The Handmaid's Tale

Margaret Atwood

The Handmaid's Tale

In this dystopian novel, Offred is a handmaid serving the family of the Commander. She's allowed out just once a day and her only hope is to become pregnant with the Commander's child. It wasn't always this way: Offred was once a free woman with a job and a family of her own. Intensely haunting, The Handmaid's Tale is one of Margaret Atwood's most iconic works, and has been adapted into a film, a stage play, an opera and even a ballet.

The Handmaid's Tale received many accolades when it was first published, winning the 1985 Governor General's Award for fiction. It was also a finalist in the inaugural edition of Canada Reads in 2002. It was defended by Kim Campbell.

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Excerpt:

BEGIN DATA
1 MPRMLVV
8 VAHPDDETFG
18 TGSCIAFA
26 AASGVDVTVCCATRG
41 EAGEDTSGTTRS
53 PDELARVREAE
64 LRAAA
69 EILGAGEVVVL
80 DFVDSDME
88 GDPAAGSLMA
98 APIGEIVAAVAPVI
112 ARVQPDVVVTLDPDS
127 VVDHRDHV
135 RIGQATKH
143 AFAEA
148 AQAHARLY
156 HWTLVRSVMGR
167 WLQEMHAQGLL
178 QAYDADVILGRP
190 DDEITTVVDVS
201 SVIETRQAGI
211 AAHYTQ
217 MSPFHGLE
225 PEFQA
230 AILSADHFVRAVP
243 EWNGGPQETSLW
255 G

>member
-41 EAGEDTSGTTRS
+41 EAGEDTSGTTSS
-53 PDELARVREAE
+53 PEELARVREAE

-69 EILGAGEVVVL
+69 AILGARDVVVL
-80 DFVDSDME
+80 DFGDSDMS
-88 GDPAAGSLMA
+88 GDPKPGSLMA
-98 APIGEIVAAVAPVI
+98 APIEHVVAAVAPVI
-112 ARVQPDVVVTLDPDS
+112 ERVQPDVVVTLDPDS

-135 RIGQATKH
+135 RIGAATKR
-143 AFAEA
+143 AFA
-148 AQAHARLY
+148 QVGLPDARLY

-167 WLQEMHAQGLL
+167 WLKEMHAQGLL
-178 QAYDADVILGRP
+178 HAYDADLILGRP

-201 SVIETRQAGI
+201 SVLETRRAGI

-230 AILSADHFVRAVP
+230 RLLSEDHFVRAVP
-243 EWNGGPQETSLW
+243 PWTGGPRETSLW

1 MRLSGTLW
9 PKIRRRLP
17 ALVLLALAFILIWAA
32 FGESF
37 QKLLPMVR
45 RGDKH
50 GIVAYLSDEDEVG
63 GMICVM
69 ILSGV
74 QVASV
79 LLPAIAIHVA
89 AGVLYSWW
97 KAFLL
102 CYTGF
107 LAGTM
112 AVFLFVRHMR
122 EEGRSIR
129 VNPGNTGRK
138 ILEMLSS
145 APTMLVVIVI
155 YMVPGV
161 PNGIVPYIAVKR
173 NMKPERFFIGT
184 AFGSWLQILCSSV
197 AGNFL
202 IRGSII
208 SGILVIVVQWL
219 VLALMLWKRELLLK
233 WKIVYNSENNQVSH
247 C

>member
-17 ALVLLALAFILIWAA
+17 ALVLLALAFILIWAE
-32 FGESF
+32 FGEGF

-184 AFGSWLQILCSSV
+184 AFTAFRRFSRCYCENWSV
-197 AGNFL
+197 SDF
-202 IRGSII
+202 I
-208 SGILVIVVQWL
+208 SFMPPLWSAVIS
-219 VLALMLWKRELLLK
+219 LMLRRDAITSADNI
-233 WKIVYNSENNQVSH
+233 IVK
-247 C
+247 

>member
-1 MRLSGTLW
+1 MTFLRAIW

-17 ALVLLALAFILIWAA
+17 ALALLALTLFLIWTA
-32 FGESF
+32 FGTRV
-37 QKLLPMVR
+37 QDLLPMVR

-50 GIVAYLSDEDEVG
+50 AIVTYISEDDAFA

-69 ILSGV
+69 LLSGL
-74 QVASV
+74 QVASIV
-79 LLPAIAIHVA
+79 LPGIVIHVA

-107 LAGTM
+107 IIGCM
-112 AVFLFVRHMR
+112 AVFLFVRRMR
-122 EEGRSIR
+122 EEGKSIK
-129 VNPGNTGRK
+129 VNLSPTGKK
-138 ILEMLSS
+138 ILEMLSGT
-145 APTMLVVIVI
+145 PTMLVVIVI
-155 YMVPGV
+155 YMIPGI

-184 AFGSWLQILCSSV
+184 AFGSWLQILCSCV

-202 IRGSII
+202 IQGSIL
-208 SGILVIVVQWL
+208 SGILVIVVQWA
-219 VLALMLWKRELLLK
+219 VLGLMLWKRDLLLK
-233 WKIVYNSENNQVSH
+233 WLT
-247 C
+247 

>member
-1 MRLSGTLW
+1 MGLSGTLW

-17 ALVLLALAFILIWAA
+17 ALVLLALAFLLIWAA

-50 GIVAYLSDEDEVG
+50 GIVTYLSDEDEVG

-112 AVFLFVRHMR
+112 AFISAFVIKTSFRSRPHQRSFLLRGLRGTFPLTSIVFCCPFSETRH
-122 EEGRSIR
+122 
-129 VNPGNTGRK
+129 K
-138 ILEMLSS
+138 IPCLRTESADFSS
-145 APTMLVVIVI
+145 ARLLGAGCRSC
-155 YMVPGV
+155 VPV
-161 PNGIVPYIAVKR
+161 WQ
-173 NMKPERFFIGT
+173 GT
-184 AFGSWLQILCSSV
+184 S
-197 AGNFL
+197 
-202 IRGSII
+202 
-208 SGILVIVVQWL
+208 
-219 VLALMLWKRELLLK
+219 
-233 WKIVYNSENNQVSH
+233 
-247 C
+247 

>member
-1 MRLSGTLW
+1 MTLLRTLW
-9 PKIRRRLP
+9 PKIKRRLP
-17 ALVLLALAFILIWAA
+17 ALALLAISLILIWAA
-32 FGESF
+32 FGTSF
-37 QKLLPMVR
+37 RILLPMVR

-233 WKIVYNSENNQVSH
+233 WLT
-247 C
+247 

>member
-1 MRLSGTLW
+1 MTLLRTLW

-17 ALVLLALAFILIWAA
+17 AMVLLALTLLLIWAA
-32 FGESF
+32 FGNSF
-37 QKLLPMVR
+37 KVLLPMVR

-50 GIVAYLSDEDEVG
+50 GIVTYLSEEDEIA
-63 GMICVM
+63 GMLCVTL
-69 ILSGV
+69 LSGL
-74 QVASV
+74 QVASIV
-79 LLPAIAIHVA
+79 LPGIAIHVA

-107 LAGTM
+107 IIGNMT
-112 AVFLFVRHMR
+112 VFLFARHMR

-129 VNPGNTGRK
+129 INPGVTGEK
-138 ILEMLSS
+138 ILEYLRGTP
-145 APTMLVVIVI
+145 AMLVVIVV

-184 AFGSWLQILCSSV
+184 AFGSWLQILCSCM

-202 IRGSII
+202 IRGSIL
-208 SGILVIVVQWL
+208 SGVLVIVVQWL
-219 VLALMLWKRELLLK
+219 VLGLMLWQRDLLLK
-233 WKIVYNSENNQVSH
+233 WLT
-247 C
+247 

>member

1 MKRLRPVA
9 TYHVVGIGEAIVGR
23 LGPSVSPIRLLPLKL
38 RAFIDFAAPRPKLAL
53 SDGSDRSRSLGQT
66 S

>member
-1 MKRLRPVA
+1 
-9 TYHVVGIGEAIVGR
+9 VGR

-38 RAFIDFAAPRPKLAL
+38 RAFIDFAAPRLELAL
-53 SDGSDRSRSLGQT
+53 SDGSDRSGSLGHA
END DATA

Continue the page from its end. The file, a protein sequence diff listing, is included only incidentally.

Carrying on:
"What I need is perspective. The illusion of depth, created by a frame, the arrangement of shapes on a flat surface. Perspective is necessary. Otherwise there are only two dimensions. Otherwise you live with your face squashed up against a wall, everything a huge foreground, of details, close-ups, hairs, the weave of the bedsheet, the molecules of the face. Your own skin like a map, a diagram of futility, crisscrossed with tiny roads that lead nowhere. Otherwise you live in the moment. Which is not where I want to be."


From The Handmaid's Tale by Margaret Atwood ©1985. Published by McClelland & Stewart.